07 Mar The Life and Art of Artemisia Gentileschi @ Calandra Institute (NYC) on March 24, 2016, 6PM
March 24, 2016, 6:00 – 8:00PM
John D. Calandra Italian American Institute | 25 East 43rd Street, 17th Floor, New York, NY 10036
Members $20, Non-members $30
Click here to register for this event!
Join NOIAW for a lecture on the fascinating life and art of the great Italian Baroque painter Artemisia Gentileschi. Dr. Snjezana Smodlaka, researcher in Italian language, literature, art and music, will give the presentation. A networking reception with light refreshments and a performance by a baroque musician will follow the presentation.
While well-known and respected during her lifetime, Artemisia Gentileschi (Rome, 1593-Naples, 1652) was overlooked by art scholars for 300 years. Only recently has she gained her rightful place in art history.
In the past, some of her paintings were erroneously attributed to male painters; now, 34 of her surviving canvases can be found in the most prestigious museums of Europe (in Florence, Madrid, Vienna); 11 of them are in the USA.
Gentileschi was among the first professional women artists. She was the first woman to be a member of the celebrated Florentine Art Academy and was among the first women who was engaged to live in the English court as a painter. She was a respected friend of Galilei and Michelangelo the Younger.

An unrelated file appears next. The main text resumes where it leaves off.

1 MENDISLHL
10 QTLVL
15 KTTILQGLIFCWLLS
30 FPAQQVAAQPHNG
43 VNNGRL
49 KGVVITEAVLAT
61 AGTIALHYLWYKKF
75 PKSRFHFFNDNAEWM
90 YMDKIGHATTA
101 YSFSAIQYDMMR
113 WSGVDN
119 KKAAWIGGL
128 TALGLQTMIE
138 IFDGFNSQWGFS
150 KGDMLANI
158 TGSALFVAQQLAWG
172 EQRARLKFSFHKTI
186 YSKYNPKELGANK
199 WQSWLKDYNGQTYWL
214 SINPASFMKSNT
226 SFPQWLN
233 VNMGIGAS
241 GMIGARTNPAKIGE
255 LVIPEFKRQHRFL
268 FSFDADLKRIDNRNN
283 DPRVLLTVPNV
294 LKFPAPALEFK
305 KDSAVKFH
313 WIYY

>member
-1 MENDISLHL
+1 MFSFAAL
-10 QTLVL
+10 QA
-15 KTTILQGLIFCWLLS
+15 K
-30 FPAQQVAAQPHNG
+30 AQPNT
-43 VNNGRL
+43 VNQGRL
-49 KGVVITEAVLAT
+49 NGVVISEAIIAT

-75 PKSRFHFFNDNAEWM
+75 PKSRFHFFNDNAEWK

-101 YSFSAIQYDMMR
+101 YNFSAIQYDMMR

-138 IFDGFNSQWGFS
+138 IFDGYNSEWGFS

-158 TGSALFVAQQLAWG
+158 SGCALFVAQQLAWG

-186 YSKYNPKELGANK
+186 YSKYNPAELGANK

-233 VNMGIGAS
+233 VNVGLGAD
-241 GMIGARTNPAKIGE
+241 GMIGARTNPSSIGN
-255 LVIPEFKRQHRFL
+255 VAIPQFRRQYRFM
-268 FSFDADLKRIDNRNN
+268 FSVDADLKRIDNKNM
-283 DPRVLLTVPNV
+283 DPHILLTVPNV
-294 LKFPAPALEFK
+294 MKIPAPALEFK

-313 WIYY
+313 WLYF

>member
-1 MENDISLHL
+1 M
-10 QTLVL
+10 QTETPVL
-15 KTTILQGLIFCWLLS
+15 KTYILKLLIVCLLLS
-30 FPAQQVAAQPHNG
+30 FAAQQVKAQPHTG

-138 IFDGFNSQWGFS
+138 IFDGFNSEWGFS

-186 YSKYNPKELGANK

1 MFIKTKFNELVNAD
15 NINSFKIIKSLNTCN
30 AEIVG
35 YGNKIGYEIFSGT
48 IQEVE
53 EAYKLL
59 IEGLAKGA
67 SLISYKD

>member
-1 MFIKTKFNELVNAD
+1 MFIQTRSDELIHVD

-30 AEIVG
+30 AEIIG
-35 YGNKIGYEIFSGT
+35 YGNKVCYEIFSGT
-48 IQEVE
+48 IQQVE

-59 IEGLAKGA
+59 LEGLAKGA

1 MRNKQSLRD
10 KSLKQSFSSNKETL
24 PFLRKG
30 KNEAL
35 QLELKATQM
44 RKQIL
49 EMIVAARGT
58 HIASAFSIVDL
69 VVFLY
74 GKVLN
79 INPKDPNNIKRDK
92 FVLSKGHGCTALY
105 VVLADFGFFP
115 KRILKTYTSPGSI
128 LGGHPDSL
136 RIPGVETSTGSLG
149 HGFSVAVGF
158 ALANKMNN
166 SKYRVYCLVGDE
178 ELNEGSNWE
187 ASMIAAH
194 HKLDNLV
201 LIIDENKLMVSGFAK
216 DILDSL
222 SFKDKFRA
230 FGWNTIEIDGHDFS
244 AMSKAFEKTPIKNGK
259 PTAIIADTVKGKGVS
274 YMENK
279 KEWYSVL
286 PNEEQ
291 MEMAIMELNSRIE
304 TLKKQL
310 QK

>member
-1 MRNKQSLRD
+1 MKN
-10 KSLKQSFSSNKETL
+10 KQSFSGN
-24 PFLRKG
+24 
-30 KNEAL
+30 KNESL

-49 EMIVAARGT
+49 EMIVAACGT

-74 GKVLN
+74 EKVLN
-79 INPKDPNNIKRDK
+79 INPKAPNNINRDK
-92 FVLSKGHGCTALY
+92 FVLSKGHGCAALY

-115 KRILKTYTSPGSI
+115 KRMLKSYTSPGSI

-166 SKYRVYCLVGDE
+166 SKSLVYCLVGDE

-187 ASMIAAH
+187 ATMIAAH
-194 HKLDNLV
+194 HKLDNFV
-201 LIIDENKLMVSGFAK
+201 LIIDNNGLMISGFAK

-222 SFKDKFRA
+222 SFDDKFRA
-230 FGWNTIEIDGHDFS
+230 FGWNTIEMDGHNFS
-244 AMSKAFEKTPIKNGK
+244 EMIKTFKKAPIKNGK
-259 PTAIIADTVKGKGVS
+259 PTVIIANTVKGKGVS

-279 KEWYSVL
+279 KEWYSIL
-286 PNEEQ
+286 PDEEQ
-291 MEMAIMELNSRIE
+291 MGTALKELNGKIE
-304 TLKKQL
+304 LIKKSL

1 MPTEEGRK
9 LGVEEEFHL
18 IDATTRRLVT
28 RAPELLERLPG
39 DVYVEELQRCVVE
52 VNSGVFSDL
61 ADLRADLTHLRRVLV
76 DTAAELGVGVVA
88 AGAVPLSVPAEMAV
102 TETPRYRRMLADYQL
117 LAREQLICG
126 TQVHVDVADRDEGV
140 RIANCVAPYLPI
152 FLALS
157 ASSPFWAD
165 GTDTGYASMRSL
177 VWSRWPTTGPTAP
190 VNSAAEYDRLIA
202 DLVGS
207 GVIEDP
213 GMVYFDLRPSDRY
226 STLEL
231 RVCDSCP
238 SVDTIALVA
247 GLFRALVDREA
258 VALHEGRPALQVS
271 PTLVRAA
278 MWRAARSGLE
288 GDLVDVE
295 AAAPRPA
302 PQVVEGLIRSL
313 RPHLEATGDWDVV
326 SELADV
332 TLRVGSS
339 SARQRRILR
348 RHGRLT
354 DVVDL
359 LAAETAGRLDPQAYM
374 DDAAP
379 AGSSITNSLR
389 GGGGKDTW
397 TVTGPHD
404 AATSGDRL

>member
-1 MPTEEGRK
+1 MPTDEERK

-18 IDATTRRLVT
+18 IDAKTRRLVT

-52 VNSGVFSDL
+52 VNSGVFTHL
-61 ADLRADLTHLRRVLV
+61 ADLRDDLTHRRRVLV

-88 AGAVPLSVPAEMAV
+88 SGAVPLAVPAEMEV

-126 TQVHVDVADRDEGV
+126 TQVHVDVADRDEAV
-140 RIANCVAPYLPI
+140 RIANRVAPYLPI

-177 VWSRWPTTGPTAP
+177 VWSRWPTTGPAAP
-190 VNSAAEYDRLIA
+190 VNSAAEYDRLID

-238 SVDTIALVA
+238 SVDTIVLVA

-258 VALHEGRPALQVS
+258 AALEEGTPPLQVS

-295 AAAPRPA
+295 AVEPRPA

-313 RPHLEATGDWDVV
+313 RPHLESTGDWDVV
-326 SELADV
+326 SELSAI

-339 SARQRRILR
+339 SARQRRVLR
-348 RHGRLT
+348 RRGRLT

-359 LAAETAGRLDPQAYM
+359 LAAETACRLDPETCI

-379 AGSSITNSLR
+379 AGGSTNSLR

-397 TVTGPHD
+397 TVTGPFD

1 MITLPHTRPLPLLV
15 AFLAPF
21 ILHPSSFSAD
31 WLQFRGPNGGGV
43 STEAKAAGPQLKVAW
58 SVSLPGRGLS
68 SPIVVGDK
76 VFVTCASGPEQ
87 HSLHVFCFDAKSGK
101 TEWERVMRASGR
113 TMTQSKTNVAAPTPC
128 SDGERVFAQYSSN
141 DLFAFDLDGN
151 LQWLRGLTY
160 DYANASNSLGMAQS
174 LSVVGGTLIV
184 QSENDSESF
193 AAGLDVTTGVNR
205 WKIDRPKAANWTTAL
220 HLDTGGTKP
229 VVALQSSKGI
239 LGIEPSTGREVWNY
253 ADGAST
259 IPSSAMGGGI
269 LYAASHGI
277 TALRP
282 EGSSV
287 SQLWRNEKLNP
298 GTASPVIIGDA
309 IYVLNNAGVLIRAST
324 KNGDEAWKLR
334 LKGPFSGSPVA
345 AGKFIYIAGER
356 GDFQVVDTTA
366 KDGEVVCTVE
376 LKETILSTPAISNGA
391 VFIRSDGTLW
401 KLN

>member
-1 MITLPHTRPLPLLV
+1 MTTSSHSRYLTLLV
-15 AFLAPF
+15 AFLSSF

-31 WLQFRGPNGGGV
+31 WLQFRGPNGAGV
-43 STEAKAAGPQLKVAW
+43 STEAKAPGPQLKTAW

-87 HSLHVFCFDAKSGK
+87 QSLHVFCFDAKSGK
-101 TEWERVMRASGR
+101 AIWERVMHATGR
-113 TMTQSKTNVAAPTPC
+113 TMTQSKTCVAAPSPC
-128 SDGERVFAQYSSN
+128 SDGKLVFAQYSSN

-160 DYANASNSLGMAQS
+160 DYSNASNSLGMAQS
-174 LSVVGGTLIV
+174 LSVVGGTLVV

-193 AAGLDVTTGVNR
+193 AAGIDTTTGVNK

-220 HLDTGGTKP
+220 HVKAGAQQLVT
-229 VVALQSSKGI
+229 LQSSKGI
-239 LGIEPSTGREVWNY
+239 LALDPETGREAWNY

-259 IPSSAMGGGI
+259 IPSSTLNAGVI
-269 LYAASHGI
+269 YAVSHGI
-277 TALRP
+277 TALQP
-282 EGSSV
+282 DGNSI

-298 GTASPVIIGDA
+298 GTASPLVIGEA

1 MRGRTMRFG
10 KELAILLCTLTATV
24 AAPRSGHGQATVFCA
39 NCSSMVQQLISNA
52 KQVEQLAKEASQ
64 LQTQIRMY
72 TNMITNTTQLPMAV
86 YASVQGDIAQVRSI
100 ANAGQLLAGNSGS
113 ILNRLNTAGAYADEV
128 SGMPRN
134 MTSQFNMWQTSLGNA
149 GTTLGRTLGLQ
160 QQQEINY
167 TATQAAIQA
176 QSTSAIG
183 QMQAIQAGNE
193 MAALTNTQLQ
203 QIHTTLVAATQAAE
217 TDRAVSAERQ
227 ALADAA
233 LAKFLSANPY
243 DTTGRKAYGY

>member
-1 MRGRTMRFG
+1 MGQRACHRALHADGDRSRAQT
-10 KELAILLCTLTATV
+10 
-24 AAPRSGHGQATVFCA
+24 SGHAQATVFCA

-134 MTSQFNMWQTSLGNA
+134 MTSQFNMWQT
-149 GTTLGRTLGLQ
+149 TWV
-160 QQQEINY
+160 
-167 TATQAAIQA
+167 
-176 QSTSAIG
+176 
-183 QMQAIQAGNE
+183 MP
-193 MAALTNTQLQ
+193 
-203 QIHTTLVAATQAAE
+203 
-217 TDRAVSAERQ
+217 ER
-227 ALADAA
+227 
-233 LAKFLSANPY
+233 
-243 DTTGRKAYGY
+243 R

Gentileschi refused to conform to traditional conventions. For example, when she focused on biblical and historic women like Judith and Lucretia, she gave an original and powerful treatment that was radically different from her contemporaries and predecessors. Her excellent work was recognized by Spanish and English kings, Grand Duke of Tuscany and other noblemen.
Despite her success, painful experiences like rape and a trial almost ruined her reputation and might have influenced some of her art work. Still, it’s undoubtable Artemisia Gentileschi excelled in a field that was, at the time, reserved for men.
Born in Croatia, Dr. Snjezana Smodlaka obtained her B.A. in Italian Language and Literature and M.A. in Romance Philology at Zagreb University, Croatia. She was Assistant Professor at the University of Zadar for eleven years. Thirty years ago she came to the USA to continue her research and obtained her Ph.D in Italian Literature at Rutgers University. She worked as an Italian and Latin teacher for 24 years at St. Joseph Hill Academy; and as an adjunct at Wagner College, the College of Staten Island (CUNY) and Rutgers University. She has published numerous articles on Italian language and literature; and presented more than 20 papers at international conferences in the US, Croatia, Italy, Austria, Spain and Germany. For the last decade she has broadened her research on the study of the connections between Italian literature, art and music.